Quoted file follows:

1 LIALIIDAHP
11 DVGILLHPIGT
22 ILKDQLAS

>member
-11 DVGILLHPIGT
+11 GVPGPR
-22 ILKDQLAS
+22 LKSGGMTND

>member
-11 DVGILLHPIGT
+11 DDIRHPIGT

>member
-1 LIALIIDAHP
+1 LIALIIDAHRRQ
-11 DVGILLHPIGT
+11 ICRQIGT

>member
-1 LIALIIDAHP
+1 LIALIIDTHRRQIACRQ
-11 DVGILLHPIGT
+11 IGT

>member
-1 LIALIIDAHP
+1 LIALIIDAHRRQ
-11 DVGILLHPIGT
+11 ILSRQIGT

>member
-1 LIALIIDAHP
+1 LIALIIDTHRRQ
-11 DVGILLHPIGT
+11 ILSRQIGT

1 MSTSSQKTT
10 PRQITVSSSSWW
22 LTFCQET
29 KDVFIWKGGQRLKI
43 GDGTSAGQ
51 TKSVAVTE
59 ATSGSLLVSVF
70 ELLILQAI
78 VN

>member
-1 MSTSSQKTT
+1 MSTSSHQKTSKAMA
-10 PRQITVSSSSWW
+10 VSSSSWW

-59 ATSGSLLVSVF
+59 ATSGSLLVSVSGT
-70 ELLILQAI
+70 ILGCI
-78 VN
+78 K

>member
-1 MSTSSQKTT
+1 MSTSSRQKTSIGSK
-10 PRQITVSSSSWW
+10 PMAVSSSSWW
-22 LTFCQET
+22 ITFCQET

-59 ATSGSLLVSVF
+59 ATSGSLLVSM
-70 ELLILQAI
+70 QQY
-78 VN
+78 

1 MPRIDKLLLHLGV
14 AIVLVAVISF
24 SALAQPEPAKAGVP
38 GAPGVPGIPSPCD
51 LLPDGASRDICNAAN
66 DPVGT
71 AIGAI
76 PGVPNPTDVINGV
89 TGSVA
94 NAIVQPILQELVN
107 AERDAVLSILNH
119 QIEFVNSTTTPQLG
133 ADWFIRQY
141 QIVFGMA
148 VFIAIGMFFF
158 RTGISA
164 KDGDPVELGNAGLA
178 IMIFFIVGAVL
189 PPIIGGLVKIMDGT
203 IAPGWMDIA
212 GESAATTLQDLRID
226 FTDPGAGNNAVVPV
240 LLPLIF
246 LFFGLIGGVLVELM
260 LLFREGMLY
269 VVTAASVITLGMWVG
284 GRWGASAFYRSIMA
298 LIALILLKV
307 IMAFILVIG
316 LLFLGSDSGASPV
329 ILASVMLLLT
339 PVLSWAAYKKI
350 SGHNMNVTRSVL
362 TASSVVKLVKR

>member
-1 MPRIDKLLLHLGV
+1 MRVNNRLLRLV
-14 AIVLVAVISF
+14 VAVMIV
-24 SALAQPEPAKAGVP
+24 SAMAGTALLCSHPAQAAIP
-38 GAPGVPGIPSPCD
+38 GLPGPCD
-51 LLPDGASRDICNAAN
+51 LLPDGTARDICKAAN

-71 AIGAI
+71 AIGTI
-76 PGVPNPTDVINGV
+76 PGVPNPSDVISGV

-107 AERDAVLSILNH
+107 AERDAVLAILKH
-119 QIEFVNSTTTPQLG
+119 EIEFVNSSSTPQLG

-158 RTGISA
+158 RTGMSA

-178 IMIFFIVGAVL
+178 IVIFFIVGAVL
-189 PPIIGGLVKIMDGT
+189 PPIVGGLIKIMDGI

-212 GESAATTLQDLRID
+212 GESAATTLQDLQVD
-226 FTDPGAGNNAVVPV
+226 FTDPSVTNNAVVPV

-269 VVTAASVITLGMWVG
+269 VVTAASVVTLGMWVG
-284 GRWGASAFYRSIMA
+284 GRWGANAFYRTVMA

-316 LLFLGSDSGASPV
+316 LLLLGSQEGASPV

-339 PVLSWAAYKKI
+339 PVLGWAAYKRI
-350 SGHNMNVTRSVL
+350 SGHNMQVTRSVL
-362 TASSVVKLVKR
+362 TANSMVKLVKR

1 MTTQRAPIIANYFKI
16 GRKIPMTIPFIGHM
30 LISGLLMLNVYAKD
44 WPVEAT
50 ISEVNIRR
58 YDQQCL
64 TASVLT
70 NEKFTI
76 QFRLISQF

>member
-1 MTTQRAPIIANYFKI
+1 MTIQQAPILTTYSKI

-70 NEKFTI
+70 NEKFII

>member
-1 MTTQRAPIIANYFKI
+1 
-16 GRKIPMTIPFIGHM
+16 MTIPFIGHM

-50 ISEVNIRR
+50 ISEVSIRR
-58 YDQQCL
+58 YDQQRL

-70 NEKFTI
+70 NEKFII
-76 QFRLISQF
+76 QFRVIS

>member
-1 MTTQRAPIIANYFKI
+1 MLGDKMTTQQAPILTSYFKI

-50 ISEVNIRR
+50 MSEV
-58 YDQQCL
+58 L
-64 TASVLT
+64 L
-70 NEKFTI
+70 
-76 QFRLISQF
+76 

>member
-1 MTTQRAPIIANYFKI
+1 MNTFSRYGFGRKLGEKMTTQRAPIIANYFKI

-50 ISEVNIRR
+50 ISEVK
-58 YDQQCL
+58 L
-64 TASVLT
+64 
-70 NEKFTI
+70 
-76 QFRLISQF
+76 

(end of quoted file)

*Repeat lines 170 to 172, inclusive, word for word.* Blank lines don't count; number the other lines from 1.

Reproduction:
-50 ISEVNIRR
+50 MSEV
-58 YDQQCL